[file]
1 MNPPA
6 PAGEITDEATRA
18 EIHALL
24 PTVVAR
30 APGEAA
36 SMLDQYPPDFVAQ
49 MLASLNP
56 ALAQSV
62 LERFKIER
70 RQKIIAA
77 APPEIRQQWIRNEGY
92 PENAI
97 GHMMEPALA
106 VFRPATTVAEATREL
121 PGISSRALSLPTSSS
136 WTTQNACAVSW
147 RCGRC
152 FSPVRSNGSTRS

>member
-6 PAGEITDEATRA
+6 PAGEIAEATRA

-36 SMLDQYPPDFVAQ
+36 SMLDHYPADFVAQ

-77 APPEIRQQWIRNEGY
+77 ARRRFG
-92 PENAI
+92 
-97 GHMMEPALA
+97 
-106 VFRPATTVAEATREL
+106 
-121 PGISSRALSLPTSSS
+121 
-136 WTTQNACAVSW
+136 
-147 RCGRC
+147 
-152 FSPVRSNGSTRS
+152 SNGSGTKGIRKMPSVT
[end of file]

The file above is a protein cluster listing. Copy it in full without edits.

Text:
1 MNPPA
6 PAGEITDEATRA
18 EIHALL
24 PTVVAR
30 APGEAA
36 SMLDQYPPDFVAQ
49 MLASLNP
56 ALAQSV
62 LERFKIER
70 RQKIIAA
77 APPEIRQQWIRNEGY
92 PENAI
97 GHMMEPALA
106 VFRPATTVAEATREL
121 PGISSRALSLPTSSS
136 WTTQNACAVSW
147 RCGRC
152 FSPVRSNGSTRS

>member
-6 PAGEITDEATRA
+6 PAGEIAEATRA

-36 SMLDQYPPDFVAQ
+36 SMLDHYPADFVAQ

-77 APPEIRQQWIRNEGY
+77 ARRRFG
-92 PENAI
+92 
-97 GHMMEPALA
+97 
-106 VFRPATTVAEATREL
+106 
-121 PGISSRALSLPTSSS
+121 
-136 WTTQNACAVSW
+136 
-147 RCGRC
+147 
-152 FSPVRSNGSTRS
+152 SNGSGTKGIRKMPSVT